REST and function routes

Completed

You've created a wonderful API. It doesn't do much, but hey, it exists, and that's more than people who aren't building APIs right now can say.

You have endpoints called CreateProduct, GetProducts, UpdateProduct, and DeleteProduct. Endpoints named that way follow a traditional API-naming pattern - Action/Resource.

The "Action/Resource" naming pattern is fine for smaller APIs. Remember, though, that in this simulation, Tailwind Traders is an internet giant. The Products API could get unwieldy in a hurry. For instance, you could imagine that you might have a method called "GetProductByIdAndQuantityAndDate". Not only are these types of method names verbose, but they make code that consumes them look cluttered. Wordy API names also make it harder for developers to figure out how to use the API in their projects.

What you need to do is make this API clean and intuitive. For that, you are going to be using the REST pattern.

Azure Functions routes and HTTP request methods

By default, any HTTP trigger function will respond to GET and POST requests. It also sets the URL of your function to the name of that function prefixed by "/api". Both of these things are configurable.

Change which HTTP request method a function responds to

Each function that is created has a corresponding function.json file in the function folder. That file specifies which HTTP request methods a function responds to. The following function.json file shows the "GetProducts" function that you created in the previous exercise.

{
  "bindings": [
    {
      "authLevel": "function",
      "type": "httpTrigger",
      "direction": "in",
      "name": "req",
      "methods": ["get", "post"]
    },
    {
      "type": "http",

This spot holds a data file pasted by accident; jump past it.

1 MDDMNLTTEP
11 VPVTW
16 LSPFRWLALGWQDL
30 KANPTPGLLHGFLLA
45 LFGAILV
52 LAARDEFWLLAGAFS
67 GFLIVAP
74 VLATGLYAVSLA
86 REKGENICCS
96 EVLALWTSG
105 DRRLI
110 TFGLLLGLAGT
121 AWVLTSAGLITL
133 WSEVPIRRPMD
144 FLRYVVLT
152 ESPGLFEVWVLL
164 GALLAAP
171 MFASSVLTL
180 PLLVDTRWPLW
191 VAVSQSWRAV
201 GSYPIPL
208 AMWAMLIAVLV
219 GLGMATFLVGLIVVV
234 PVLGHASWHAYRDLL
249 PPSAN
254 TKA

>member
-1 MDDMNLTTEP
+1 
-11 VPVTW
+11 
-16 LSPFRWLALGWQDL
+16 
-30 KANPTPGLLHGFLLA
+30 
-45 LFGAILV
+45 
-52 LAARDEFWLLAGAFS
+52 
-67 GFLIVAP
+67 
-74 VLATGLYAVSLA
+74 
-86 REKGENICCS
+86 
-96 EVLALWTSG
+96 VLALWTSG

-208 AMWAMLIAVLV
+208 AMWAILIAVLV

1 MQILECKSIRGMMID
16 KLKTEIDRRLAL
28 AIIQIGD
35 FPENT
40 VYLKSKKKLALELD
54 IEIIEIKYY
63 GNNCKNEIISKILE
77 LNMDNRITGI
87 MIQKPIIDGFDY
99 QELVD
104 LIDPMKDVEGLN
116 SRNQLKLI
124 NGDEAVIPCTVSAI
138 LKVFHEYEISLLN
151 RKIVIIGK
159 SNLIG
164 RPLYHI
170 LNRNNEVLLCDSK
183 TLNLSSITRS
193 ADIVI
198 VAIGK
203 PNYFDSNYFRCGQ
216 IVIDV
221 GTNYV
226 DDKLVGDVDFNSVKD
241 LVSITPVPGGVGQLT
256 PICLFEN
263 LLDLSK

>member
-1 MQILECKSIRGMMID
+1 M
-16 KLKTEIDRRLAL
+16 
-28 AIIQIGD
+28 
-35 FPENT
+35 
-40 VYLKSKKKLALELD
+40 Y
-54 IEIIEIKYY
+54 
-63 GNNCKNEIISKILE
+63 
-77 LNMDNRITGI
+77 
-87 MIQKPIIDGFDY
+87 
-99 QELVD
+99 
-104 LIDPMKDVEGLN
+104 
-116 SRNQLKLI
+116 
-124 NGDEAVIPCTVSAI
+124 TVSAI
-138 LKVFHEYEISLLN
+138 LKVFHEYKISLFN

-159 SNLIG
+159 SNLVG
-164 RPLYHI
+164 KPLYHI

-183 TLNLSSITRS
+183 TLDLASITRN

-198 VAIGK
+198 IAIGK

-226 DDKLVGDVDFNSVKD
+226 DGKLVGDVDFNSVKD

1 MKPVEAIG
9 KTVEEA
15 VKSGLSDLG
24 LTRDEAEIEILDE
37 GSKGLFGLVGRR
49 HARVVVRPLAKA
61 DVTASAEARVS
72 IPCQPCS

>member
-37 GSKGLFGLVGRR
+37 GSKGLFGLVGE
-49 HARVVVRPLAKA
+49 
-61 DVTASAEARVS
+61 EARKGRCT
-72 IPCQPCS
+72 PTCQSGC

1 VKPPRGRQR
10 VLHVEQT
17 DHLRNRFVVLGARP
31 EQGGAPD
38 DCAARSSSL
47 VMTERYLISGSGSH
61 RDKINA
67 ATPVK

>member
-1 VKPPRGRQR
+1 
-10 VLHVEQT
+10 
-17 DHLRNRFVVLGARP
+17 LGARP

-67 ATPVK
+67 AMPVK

"direction": "out",
      "name": "res"
    }
  ],
  "scriptFile": "../dist/GetProducts/index.js"
}

See the methods property above? That array specifies which HTTP request methods this function will respond to. If a method that is not in that list is used, you'll get a 404 error.

Change the function route

You can change the URL, or "route," that Azure Functions listens on for a specific function by adding a "routes" parameter in the function.json configuration file.

"route": "products"
{
  "bindings": [
    {
      "authLevel": "function",
      "type": "httpTrigger",
      "direction": "in",
      "name": "req",
      "methods": ["get", "post"],
      "route": "products"
    },
    {
      "type": "http",
      "direction": "out",
      "name": "res"
    }
  ],
  "scriptFile": "../dist/GetProducts/index.js"
}

Specifying a route changes everything after the "api" section of the URL. In the previous configuration file, the route to the "GetProducts" function is now http://localhost:7071/api/products.

You can pass parameters along with a route. Parameters take the form of "{parameterName}". This means that to pass a parameter called "id" to the "product" endpoint, you would specify the following route.

"route": "product/{id}"

Armed with this new knowledge of REST and how to implement it in Azure Functions, you can now make that unwieldy Products API a "RESTful" one. That's exactly what you'll do in the next exercise.